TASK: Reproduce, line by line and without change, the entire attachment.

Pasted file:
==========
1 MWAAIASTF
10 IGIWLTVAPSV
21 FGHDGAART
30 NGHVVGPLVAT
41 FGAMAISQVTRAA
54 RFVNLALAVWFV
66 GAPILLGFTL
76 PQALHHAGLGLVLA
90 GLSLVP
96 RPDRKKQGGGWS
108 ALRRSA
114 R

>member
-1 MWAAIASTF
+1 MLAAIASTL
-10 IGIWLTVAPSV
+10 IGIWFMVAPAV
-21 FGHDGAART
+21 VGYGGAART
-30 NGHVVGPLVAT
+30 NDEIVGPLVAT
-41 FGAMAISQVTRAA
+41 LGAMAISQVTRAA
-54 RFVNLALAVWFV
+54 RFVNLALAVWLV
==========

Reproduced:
1 MWAAIASTF
10 IGIWLTVAPSV
21 FGHDGAART
30 NGHVVGPLVAT
41 FGAMAISQVTRAA
54 RFVNLALAVWFV
66 GAPILLGFTL
76 PQALHHAGLGLVLA
90 GLSLVP
96 RPDRKKQGGGWS
108 ALRRSA
114 R

>member
-1 MWAAIASTF
+1 MLAAIASTL
-10 IGIWLTVAPSV
+10 IGIWFMVAPAV
-21 FGHDGAART
+21 VGYGGAART
-30 NGHVVGPLVAT
+30 NDEIVGPLVAT
-41 FGAMAISQVTRAA
+41 LGAMAISQVTRAA
-54 RFVNLALAVWFV
+54 RFVNLALAVWLV